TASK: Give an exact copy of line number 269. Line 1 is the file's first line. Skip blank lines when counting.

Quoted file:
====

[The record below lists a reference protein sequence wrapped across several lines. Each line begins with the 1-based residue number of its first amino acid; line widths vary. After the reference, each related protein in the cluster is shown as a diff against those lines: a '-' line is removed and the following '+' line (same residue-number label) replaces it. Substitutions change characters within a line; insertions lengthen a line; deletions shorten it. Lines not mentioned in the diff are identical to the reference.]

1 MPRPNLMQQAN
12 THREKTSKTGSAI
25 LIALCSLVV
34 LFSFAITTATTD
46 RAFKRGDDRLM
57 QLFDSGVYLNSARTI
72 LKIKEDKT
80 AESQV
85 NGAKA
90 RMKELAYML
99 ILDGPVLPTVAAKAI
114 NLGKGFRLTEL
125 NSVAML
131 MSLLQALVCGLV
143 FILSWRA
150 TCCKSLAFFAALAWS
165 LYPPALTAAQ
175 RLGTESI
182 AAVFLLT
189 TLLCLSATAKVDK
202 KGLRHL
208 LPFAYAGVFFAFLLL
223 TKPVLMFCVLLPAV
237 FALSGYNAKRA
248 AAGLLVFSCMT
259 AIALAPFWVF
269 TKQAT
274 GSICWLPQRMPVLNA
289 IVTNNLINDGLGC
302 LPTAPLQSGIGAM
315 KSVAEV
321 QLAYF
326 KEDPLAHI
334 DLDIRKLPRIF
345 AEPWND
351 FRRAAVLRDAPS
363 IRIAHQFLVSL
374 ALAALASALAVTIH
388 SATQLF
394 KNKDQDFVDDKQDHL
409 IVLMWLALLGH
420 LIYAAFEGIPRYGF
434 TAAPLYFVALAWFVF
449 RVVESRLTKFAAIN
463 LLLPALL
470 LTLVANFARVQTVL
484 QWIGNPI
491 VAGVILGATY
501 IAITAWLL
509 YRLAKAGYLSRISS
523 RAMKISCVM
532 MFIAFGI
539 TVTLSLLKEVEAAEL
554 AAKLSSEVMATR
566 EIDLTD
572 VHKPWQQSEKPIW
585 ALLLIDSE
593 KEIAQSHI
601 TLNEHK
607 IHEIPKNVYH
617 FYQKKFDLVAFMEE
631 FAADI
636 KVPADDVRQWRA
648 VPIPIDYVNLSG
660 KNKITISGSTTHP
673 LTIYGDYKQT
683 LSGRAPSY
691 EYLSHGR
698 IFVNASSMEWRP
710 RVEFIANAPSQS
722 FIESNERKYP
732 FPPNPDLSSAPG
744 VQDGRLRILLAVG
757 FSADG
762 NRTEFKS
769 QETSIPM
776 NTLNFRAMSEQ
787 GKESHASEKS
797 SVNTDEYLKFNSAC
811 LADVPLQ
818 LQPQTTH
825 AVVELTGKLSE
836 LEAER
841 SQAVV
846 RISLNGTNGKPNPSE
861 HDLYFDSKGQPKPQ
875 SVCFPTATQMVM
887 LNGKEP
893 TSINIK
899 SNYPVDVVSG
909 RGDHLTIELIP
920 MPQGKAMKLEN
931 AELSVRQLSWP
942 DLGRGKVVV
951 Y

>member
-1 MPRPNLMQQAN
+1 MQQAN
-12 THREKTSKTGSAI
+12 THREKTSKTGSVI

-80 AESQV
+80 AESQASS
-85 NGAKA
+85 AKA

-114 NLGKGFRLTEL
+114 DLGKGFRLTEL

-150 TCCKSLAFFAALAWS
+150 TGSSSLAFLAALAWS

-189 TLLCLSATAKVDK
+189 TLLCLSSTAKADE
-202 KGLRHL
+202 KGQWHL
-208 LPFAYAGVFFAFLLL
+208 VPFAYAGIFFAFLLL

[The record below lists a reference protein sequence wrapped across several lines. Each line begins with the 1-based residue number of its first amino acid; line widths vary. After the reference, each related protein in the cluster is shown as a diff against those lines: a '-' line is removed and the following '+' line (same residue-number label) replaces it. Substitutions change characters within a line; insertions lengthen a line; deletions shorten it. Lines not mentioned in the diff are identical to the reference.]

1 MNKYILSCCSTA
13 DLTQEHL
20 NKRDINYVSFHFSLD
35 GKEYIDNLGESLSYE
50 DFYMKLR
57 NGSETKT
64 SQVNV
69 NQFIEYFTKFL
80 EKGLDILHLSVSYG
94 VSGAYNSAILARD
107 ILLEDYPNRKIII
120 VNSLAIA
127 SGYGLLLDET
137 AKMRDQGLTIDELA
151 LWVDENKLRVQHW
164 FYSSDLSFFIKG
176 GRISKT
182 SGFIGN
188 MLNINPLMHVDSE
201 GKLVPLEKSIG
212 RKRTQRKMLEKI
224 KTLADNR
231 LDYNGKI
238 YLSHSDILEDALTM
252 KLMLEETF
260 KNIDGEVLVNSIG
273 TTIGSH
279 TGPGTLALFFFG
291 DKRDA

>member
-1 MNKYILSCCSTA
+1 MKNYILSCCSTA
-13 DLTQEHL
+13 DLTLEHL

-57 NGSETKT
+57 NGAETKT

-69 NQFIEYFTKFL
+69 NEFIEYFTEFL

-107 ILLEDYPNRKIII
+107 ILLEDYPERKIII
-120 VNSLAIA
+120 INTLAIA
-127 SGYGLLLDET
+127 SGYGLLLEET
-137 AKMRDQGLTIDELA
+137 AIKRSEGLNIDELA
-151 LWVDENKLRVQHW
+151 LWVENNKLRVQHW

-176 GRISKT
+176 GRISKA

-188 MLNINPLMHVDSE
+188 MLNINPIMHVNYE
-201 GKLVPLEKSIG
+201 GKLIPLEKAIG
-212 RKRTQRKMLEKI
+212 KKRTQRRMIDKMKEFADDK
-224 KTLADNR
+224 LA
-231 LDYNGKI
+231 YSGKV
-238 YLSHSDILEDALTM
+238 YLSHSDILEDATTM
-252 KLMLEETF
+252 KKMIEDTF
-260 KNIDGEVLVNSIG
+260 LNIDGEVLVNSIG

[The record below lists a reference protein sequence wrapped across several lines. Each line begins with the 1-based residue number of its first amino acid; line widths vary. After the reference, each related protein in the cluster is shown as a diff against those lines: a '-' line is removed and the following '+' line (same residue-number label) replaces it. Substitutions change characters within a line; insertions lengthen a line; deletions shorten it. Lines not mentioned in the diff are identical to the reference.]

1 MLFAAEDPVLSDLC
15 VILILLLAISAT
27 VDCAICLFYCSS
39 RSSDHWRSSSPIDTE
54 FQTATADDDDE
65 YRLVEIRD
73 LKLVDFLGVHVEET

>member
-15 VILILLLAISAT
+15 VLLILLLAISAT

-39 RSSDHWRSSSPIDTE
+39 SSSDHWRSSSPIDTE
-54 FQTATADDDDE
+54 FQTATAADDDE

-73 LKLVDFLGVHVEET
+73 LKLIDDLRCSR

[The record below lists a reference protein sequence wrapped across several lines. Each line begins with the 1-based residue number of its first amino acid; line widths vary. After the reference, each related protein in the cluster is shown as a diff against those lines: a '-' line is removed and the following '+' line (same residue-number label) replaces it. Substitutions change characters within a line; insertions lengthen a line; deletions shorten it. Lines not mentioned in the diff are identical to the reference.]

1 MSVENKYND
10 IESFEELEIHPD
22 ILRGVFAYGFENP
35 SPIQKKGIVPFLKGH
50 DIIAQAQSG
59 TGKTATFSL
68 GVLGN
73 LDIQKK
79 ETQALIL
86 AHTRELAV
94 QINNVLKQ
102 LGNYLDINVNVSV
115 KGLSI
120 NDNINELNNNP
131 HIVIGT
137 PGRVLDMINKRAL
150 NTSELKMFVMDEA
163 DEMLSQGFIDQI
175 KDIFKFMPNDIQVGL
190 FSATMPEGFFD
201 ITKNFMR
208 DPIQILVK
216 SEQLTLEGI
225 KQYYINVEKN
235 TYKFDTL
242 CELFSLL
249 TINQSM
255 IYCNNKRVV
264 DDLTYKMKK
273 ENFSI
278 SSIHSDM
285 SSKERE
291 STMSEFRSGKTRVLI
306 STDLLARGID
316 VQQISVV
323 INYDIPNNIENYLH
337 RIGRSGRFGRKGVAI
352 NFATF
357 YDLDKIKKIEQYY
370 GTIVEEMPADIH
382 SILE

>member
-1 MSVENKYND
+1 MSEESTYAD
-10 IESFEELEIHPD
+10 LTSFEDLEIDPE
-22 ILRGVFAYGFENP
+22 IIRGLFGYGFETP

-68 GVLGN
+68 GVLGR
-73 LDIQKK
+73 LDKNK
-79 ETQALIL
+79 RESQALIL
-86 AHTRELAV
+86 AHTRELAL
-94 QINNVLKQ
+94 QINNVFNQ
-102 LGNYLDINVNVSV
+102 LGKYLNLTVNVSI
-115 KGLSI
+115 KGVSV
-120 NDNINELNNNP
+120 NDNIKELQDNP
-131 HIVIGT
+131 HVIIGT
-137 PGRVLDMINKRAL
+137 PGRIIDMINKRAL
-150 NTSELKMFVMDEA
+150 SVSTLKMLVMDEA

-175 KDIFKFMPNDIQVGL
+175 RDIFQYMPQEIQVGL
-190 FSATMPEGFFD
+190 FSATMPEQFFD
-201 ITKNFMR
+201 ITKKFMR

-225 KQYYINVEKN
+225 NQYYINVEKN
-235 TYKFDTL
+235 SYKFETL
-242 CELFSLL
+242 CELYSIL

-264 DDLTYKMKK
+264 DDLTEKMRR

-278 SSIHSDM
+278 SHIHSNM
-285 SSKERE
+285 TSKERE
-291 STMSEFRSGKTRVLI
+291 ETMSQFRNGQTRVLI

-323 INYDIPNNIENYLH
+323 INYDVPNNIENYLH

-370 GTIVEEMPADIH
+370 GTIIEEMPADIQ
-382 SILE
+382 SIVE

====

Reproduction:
-150 NTSELKMFVMDEA